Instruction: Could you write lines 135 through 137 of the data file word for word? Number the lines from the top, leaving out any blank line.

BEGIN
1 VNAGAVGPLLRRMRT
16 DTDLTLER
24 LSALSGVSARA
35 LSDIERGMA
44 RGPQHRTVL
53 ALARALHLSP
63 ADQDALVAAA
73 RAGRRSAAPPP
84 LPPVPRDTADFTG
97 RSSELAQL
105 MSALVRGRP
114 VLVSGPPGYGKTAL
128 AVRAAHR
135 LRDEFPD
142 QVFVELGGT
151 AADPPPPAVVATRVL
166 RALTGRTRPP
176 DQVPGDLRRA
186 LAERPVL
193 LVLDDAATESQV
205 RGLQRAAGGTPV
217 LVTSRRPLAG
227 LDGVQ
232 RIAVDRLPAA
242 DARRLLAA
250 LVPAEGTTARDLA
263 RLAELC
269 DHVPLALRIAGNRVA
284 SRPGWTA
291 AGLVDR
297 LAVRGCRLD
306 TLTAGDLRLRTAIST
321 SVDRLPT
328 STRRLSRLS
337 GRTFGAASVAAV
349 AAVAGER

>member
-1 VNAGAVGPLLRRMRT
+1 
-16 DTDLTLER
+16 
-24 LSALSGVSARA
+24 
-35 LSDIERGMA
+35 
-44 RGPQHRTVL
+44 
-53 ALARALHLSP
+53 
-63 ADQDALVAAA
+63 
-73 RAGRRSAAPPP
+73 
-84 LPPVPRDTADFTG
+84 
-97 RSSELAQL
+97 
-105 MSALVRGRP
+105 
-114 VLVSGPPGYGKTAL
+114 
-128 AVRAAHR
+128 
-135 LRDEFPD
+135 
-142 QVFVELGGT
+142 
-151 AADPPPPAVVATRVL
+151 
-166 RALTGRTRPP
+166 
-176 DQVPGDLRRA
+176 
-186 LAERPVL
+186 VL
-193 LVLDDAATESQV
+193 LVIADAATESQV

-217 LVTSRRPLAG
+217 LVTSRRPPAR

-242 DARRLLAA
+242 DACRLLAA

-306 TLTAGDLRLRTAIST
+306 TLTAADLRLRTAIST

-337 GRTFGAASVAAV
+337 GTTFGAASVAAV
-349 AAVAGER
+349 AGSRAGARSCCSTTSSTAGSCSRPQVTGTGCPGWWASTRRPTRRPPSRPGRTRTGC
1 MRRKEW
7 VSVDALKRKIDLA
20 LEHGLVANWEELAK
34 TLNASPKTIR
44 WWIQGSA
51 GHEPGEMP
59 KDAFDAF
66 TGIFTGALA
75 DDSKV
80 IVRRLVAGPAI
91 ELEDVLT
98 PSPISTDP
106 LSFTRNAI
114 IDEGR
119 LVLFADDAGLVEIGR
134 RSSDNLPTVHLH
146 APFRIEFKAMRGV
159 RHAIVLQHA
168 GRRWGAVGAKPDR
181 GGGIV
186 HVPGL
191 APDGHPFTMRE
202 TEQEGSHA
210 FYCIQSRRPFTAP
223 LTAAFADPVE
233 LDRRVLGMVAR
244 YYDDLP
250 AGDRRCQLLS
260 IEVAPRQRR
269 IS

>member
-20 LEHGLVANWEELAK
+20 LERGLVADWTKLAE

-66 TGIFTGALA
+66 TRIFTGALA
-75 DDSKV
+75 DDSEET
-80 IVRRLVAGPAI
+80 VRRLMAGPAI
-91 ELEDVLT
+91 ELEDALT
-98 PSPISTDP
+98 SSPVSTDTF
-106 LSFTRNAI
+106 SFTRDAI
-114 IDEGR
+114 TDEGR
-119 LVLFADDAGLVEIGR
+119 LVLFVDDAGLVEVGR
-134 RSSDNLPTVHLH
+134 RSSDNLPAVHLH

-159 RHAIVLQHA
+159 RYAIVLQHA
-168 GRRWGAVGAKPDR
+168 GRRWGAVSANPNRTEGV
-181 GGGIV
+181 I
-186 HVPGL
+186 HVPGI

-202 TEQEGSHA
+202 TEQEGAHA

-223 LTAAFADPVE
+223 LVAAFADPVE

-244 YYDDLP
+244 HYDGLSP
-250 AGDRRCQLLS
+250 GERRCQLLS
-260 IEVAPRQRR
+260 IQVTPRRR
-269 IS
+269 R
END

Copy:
-119 LVLFADDAGLVEIGR
+119 LVLFVDDAGLVEVGR
-134 RSSDNLPTVHLH